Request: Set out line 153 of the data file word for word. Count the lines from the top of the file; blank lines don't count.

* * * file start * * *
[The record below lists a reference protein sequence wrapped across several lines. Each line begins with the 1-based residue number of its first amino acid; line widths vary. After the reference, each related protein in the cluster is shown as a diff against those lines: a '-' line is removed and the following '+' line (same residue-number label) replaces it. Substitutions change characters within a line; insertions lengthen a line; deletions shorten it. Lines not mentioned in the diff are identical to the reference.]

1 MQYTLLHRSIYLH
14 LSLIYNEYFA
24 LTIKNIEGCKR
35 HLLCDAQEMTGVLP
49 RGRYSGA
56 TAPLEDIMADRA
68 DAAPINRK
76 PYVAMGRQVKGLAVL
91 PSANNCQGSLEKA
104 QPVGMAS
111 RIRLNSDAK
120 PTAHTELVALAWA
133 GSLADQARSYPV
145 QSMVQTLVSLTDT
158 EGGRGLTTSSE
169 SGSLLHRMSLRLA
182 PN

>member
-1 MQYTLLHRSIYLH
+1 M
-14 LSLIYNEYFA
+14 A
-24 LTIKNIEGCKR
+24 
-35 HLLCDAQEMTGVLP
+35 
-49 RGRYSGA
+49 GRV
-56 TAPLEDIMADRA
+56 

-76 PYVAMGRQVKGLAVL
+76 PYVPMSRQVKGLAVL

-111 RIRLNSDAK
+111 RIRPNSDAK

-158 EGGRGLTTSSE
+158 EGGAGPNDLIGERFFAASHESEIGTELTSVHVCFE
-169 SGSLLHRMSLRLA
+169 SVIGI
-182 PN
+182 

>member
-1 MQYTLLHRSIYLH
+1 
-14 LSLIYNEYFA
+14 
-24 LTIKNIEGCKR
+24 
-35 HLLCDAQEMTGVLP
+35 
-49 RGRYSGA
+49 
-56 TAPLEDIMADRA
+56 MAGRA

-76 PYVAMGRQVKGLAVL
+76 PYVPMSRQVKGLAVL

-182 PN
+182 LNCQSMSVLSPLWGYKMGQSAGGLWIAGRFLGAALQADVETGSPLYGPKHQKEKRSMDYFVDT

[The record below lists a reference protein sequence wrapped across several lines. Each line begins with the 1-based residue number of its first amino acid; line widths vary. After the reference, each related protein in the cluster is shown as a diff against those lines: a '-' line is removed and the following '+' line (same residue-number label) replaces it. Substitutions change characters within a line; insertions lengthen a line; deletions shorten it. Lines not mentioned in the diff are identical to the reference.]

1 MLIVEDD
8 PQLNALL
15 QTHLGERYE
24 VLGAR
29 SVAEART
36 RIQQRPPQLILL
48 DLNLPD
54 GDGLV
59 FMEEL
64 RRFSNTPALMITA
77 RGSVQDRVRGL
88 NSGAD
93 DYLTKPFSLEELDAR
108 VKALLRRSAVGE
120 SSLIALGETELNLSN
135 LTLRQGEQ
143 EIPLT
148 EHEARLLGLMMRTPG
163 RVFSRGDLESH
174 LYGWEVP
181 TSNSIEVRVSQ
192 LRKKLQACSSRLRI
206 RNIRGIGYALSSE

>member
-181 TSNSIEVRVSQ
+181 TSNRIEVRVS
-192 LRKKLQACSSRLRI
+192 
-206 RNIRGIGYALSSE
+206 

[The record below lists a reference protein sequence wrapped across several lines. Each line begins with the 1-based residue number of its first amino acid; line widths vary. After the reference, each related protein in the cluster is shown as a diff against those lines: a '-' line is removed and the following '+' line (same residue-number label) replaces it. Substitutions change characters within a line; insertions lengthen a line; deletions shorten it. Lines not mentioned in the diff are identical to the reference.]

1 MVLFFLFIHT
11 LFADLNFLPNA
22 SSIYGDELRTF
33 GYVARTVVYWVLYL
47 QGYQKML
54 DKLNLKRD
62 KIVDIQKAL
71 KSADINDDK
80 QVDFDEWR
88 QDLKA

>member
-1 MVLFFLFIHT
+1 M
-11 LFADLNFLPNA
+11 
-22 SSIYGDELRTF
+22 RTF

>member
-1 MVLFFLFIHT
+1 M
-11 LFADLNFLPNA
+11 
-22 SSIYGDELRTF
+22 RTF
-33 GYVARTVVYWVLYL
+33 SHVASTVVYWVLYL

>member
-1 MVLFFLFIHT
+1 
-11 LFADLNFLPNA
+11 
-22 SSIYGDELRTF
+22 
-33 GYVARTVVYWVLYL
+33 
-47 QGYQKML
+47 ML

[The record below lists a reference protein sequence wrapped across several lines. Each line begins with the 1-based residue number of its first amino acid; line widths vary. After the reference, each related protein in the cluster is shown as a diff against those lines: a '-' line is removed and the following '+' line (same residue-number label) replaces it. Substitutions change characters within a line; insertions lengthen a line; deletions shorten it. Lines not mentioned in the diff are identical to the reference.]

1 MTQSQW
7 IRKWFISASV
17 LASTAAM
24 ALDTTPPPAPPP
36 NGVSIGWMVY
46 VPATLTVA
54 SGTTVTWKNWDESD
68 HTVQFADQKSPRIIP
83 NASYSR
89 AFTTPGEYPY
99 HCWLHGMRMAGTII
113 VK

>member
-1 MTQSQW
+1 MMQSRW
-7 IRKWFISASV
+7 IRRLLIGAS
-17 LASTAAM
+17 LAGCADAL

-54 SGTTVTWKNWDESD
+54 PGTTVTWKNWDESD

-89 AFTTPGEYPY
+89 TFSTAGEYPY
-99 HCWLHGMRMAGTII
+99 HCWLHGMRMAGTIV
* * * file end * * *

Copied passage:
+99 HCWLHGMRMAGTIV